Mobile

Adobe vague on potential Flash-to-iPhone ban

NOTE: GrowthBeat tickets go up $200 this Friday at 5pm Pacific. VentureBeat is gathering the best and brightest in modern digital marketing to help declutter the landscape, simplify the functions, clarify the goals, and point the way to success. Get the full scoop here, and register by Friday to save!

It sounds like Adobe may have been as surprised as anyone else by the latest news from Apple on whether Adobe’s Flash technology will work on the iPhone.

Apple’s resistance to Flash, which powers most of the video and games on the web, had already hurt Adobe’s image, but at least the company planned to get around the iPhone’s lack of Flash support by offering a Flash-to-iPhone app converter, which has already been used for more than 100 apps in the Apple store.

But with this summer’s launch of version 4.0 of the iPhone operating system, it looks like even Adobe’s workaround might be blocked. Daring Fireball noted earlier today that the new iPhone developer’s agreement seems to nix the use of programs like Adobe’s Packager for iPhone, because it prohibits “applications that link to Documented APIs through an intermediary translation or compatibility layer or tool.”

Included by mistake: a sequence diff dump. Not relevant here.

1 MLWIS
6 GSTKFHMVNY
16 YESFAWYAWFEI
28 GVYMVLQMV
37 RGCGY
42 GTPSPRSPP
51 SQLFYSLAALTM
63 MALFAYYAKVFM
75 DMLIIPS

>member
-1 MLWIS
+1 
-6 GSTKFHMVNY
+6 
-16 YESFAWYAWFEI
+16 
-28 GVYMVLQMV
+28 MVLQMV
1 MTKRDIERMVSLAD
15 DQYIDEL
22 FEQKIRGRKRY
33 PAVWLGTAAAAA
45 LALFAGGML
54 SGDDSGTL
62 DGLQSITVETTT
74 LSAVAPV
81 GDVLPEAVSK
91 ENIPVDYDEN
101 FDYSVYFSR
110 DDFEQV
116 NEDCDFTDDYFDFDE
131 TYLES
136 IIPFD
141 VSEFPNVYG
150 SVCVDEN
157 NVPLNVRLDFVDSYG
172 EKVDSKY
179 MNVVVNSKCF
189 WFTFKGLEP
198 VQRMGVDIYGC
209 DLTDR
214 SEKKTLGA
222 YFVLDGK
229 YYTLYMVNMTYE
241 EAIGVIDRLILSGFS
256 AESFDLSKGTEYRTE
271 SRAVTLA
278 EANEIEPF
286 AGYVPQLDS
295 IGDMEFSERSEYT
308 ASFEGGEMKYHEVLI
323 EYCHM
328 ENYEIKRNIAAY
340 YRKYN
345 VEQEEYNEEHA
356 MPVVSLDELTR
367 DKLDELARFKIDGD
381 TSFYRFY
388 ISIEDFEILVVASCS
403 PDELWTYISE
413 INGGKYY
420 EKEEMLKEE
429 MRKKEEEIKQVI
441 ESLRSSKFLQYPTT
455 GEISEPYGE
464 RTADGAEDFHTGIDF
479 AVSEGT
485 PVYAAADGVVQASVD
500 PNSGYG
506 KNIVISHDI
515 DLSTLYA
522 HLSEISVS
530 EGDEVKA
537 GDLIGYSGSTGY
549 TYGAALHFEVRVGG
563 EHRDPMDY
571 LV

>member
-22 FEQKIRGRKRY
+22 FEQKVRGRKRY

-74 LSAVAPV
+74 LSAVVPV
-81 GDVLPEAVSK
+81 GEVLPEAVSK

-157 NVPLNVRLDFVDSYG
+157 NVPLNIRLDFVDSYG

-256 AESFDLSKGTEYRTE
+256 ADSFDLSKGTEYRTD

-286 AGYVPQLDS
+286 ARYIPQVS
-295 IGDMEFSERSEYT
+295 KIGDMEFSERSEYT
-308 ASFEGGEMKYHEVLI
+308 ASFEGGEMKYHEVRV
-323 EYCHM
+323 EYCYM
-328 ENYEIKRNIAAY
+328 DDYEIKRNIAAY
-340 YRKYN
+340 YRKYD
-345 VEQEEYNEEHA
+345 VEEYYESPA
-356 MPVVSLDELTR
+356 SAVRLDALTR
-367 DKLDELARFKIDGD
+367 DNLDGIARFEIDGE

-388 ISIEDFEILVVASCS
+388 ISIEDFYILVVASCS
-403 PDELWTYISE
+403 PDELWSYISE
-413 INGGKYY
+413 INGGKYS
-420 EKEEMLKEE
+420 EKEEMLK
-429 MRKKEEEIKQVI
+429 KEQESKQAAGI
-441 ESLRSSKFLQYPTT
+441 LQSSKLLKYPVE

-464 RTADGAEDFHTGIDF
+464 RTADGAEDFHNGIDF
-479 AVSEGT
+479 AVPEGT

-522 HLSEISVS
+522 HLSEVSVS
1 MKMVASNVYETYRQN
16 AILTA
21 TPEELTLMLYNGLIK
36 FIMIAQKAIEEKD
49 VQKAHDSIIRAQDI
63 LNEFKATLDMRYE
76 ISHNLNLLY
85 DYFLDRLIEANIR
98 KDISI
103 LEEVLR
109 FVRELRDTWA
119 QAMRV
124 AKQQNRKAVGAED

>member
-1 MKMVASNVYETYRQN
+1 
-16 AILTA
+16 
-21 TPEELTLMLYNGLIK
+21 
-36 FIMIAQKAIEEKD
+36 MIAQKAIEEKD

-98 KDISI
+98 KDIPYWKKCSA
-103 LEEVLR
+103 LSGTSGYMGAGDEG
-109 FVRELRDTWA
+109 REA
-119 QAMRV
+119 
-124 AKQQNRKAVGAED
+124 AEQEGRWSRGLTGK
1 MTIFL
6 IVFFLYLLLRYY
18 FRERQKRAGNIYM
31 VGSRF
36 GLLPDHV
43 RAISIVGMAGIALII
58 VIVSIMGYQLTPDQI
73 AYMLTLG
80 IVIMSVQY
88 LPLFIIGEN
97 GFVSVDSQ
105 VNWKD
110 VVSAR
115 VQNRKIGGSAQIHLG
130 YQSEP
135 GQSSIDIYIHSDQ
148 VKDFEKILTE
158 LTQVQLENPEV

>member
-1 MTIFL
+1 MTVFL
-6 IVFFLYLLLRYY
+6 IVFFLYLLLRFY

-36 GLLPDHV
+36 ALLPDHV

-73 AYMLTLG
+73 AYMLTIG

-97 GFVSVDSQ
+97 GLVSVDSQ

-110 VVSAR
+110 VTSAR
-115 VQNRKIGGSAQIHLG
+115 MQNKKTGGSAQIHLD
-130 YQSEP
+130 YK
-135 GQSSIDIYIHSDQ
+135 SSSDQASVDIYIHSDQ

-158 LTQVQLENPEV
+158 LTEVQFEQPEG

Other development tools that let you build for the iPhone and other devices, such as Appcelerator’s Titanium, may be affected too, and Appcelerator says it’s still trying to figure out what this means. I asked Adobe to comment, and the company sent me this statement from spokesman Stefan Offermann (which was also tweeted):

We are aware of the new SDK language and are looking into it. We continue to develop our Packager for iPhone OS technology, which we plan to debut in Flash CS5.

If there isn’t more clarity about this soon, it could definitely cast a pall over the launch of Adobe’s Creative Suite 5 on Monday.